Ford Motor Co. announced on Thursday that it would make the automatic emergency brakes a standard feature on two of its key models for 2019. This is an effort by the U.S. automaker to narrow the gap with its rivals in offering this new technology that is designed to help avoid collisions.
Ford is going to fit the new brakes in its 2019 redesigned Edge midsize crossover and its 2019 new Ranger midsize pickup.
The brakes are now part of a group of standard features for safety on the Edge, said Ford, including technology that helps to detect objects as well as pedestrians and help prevent collisions by braking and steering automatically for drivers.
The Edge, which will be on sale starting this summer, is offering new safety features that are optional including a cruise control system with sophisticated options, and an automatic steering assist that helps to avoid possible crashes.
In a December update, the United States National Highway Traffic Safety Administration announced that four out of 20 automakers during 2017 equipped a minimum of 50% of their models in the U.S. with automatic emergency brakes. Luxury brands had the highest installation rates in 2017 in vehicles made by Mercedes-Benz and Tesla.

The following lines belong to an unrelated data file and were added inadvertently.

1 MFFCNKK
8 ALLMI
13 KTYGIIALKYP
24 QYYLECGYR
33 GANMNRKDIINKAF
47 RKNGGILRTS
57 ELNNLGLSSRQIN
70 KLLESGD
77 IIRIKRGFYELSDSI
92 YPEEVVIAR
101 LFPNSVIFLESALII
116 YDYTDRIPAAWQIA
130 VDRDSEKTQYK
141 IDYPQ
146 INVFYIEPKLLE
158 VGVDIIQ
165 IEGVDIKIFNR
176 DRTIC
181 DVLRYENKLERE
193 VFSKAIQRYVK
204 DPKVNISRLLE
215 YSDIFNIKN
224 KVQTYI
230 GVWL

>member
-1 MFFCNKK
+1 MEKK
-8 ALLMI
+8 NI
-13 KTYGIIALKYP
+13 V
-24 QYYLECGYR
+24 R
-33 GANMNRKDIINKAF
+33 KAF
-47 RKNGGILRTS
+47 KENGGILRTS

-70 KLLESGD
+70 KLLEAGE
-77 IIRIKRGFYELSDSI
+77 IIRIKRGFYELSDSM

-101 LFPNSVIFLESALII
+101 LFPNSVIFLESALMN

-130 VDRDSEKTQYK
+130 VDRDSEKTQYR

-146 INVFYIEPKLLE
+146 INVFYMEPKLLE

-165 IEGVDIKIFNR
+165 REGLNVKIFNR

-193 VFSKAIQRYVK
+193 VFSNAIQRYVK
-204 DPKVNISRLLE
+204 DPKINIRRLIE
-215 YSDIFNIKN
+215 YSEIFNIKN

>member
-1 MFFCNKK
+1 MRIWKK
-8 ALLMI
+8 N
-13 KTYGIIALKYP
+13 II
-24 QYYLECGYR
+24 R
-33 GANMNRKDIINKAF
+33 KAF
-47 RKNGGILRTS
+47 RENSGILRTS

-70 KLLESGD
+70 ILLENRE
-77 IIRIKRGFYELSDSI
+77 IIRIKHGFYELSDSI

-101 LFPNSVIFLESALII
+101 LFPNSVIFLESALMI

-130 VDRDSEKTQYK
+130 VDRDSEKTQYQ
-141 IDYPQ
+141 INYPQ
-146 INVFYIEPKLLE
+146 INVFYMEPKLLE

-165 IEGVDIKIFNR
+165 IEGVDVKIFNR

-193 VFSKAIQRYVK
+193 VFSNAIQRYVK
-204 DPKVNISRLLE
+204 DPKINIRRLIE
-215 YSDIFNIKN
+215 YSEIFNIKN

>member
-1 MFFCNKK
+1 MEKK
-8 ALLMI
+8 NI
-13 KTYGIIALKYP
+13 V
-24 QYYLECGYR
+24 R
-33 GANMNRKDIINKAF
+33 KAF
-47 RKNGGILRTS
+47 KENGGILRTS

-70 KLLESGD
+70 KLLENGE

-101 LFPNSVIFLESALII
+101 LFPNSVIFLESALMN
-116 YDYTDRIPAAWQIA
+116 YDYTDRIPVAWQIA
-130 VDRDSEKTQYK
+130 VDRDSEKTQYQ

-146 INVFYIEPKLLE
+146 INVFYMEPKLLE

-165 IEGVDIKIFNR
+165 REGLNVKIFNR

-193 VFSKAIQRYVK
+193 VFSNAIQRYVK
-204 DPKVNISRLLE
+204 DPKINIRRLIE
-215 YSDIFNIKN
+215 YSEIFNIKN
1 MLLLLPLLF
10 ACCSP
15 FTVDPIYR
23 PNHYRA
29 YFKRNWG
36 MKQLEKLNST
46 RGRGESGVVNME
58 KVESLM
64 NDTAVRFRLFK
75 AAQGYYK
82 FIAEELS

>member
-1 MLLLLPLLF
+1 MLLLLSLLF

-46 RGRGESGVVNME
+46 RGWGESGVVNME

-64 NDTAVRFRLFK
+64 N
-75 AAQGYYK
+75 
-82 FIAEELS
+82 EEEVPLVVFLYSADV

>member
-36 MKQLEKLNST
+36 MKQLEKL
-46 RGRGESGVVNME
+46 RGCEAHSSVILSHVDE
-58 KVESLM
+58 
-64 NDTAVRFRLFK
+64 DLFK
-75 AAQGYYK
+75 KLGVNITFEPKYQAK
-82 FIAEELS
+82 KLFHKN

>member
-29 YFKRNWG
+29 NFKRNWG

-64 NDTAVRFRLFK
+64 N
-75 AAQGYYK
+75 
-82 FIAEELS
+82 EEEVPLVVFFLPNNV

Among the companies that are mass-market, Toyota fitted the brakes in 56% of its fleet for 2017, in comparison to only 30% at Honda Motor, 20% at General Motors and not even 10% by Ford Motor.
In all, 20 automakers have entered an agreement to equip nearly all of their latest passenger vehicle lineups with the automatic emergency brakes before September of 2022, says the NHTSA.
Raj Nair, the president of North American operations at Ford, said during an interview that the automaker is planning to be much more aggressive in the standardizing of features that assist the driver. He would not say when Ford was planning to makes the automatic emergency brakes a standard features on all its models that are built for the U.S.
Automakers are not only using the latest technology to develop a new lineup of electric vehicles, but have put to use the technology advances such as the AEB systems that make it much safer to drive on roads across the United States. No word has been released if the carmakers will install the new brakes for vehicles that are made for use outside the U.S.